Letters to the Editor

Parking rates, ‘Kate’s Law,’ Trump

In response to a proposal to raise parking meter rates in Sacramento, some think it’s an effort to get people to ride mass transit. More people would ride public transit when it is perceived as cheap, safe and convenient, one letter writer says.
In response to a proposal to raise parking meter rates in Sacramento, some think it’s an effort to get people to ride mass transit. More people would ride public transit when it is perceived as cheap, safe and convenient, one letter writer says. hamezcua@sacbee.com

Forced into mass transit? Not likely

Re “Downtown parking is likely to go up 50 cents an hour” (Page 1A, July 24): When the basketball monstrosity was shoved down the throats of the people of Sacramento, I wondered where all the fans were supposed to park downtown. Now I see what the agenda was. Force them to use mass transit, whether it’s available or not.

If someone from Elk Grove wants to watch a game, they must drive because mass transit would take about two hours, and the return trip would be a nightmare after dark. So, now they’ll have to park on the street and feed a meter? And now the city will gouge them until 2 a.m. This will keep patrons away from restaurants, bars and other downtown businesses as well.

Carol McElheney, Elk Grove

City should fix public transit first

I disagree that Sacramento’s parking rates are below market rates. Sacramento has no viable public transit infrastructure alternative to driving, so rates should stay low until this is fixed.

People will ride public transit when it is perceived as cheap, safe and convenient. Sacramento RT is none of these things. In its current state, can you see theatergoers and diners riding RT to an event downtown? Of course not. We should be taking buses, shuttles, bikes or we should be walking.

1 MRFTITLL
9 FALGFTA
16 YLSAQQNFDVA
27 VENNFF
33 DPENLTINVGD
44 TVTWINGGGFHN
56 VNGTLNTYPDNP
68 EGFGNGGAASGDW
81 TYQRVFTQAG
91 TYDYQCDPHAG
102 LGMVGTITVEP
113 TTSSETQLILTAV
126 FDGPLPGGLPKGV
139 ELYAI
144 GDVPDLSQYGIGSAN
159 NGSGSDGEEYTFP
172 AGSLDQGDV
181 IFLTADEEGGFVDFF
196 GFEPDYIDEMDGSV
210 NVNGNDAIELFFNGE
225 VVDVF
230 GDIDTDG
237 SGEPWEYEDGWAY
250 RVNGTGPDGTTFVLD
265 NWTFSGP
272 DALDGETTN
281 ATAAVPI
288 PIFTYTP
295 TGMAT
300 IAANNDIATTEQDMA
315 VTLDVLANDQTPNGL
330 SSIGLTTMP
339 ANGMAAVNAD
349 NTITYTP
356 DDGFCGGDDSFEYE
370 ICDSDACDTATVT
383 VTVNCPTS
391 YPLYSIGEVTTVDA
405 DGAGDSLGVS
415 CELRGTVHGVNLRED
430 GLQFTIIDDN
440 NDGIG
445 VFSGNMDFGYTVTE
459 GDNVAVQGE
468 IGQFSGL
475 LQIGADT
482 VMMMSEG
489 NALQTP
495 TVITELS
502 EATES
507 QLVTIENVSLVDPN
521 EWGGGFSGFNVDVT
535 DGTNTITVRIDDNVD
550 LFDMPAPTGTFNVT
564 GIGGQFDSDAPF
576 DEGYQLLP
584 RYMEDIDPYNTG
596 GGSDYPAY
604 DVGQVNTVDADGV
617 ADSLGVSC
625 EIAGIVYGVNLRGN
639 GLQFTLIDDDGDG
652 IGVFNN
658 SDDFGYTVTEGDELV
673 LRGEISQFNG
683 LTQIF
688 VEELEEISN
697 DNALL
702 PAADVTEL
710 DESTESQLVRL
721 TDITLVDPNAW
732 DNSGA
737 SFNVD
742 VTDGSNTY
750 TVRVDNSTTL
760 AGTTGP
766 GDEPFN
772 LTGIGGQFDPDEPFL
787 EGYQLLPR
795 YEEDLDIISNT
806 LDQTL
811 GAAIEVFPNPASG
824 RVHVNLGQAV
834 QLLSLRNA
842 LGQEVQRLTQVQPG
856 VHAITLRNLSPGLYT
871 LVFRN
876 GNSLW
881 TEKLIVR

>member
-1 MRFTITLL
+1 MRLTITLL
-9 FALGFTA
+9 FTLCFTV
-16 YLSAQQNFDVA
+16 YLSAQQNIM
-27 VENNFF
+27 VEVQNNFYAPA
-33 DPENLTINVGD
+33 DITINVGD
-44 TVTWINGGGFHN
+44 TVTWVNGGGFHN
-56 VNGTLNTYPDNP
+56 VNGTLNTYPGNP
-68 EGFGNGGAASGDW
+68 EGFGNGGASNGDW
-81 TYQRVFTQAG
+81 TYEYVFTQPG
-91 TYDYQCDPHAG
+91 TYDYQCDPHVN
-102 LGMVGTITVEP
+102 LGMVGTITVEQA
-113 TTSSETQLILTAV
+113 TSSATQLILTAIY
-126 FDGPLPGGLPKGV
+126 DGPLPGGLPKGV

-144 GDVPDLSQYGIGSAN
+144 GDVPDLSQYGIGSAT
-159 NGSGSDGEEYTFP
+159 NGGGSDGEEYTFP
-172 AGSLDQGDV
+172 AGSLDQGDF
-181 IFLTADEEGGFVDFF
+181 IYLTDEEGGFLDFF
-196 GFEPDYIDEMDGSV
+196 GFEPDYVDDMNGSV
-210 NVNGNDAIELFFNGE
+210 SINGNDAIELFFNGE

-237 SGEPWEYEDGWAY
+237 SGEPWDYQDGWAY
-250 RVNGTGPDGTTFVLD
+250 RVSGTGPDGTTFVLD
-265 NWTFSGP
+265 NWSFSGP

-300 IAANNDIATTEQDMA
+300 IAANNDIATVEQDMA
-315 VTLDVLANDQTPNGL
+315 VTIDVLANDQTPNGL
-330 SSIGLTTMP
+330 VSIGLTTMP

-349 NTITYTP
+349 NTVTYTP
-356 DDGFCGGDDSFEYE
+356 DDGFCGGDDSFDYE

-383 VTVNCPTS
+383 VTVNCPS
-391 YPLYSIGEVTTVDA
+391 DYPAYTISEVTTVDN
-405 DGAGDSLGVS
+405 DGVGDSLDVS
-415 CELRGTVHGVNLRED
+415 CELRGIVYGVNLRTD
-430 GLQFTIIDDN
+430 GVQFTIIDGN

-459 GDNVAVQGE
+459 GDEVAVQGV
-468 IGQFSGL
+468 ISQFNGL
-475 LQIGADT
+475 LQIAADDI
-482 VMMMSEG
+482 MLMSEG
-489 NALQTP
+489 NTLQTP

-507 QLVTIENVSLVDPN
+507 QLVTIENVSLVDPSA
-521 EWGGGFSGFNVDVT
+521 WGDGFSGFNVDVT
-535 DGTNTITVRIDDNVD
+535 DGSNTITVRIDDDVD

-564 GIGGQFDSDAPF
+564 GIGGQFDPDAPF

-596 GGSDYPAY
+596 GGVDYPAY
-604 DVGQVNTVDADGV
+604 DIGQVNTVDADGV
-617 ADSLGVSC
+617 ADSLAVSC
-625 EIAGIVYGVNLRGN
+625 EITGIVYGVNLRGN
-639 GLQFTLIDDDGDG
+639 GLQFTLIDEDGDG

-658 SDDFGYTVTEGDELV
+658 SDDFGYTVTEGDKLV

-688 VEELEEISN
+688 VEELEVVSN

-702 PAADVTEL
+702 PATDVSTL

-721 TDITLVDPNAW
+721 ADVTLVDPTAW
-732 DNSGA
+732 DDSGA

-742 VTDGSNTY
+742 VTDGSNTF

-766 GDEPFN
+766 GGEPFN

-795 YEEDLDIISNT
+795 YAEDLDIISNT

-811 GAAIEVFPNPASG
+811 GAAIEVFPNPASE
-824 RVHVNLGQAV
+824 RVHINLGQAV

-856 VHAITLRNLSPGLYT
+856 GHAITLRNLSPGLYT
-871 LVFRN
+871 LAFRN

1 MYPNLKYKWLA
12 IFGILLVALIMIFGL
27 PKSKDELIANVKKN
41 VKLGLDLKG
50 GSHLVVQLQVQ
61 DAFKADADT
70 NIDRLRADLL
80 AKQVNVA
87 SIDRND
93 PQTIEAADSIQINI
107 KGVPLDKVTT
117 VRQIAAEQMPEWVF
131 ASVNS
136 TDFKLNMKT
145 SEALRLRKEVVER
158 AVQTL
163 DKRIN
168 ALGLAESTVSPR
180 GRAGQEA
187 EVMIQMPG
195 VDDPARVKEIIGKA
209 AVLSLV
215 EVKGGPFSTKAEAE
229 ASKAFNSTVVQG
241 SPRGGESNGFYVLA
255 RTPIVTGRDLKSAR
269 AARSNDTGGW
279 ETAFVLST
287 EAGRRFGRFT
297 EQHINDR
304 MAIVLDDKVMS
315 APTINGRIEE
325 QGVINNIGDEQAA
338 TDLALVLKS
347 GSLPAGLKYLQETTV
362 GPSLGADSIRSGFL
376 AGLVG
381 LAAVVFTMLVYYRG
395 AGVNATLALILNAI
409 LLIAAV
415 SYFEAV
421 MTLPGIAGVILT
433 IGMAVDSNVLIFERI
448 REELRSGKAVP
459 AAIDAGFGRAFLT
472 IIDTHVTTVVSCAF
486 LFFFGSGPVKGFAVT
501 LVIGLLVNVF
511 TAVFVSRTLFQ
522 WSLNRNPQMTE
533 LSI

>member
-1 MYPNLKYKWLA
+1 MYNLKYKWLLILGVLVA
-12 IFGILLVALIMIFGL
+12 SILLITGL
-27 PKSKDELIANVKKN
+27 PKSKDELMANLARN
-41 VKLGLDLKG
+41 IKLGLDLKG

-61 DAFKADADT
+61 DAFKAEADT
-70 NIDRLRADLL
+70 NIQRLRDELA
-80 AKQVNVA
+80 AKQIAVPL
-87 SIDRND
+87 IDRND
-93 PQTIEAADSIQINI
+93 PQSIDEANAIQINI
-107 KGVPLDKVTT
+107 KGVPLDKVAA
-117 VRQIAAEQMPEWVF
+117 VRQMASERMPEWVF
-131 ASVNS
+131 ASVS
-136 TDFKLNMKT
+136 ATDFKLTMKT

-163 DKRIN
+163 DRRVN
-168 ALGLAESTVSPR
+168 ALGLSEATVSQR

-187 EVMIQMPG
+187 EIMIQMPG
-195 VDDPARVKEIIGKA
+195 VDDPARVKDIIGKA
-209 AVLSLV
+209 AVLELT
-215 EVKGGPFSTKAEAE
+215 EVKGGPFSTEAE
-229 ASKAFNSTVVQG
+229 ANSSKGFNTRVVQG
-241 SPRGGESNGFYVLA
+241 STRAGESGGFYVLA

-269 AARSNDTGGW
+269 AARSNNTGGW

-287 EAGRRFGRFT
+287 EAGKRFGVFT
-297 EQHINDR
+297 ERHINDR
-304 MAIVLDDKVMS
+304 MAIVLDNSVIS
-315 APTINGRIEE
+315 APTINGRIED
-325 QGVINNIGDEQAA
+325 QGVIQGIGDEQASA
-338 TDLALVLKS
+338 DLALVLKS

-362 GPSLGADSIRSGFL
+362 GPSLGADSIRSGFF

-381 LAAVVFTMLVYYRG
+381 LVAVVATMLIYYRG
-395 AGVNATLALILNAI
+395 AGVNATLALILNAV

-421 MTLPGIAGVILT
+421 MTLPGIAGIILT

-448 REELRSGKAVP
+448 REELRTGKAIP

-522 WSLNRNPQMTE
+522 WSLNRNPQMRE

Other cities pay more for parking because it’s seen as a premium alternative to other forms of transit. In Sacramento, we effectively have no alternatives. Please focus on fixing RT and bike and pedestrian infrastructure.

Chip Powell, Sacramento

Downtown Sac is off my list

I like the nightlife; I like to boogie. But downtown may be off my list.

If the City Council raises downtown parking rates by 50 cents per hour and extends meter operation to 2 a.m. – and it will due to the city’s need for revenue to finance the mayor’s arena – then going downtown will be off my list.

In case Sacramento hasn’t noticed, there are lots of alternatives in outlying areas. One parking consultant recently noted “people won’t mind paying extra.” Yeah, we do! Not because my evening downtown would cost a few extra dollars. It’s because we are being held responsible for the City Council-approved arena debt.

Connie Clark, Sacramento

Confused over ‘Kate’s Law’

Re “‘Kate’s Law’ is misguided” (Viewpoints, July 23): UC Davis School of Law Dean Kevin R. Johnson and Professor Rose Cuison Villazor confused the wording of a petition sponsored by Bill O’Reilly with the wording of the proposed “Kate’s Law.” The petition calls for mandatory prison time for anyone re-entering the country after being deported. Kate’s Law would impose a mandatory five-year federal prison sentence for “all convicted aggravated felons who have been deported and then re-enter the country.” The two should not be confused.

It is misleading to say the law requires imprisonment for everyone who has been deported and re-enters the country illegally. Low- and medium-skilled workers, other than their immigration status, are law-abiding people who will not be impacted by the proposed law.

We should have an honest debate on the merits Kate’s Law. Johnson and Villazor should not try to influence public opinion by misstating what the proposed law actually says.

Ed Radke, Rocklin

We need more Donald Trumps

We need more Donald Trumps running for public office. Embrace him or vilify him, I as a voter know his views, feelings and philosophy regarding people, government and the world at large. His candor is novel. He speaks his mind, not what super PACs, major donors and money sources want to hear. When is the last time a politician, party notwithstanding, spoke from the heart?

In the case of public officials, I prefer to know what I’m voting for or against. In the end, I want to elect what I expected, not what I hoped for – that’s what democracy should be about.

Rudy Browne, Meadow Vista

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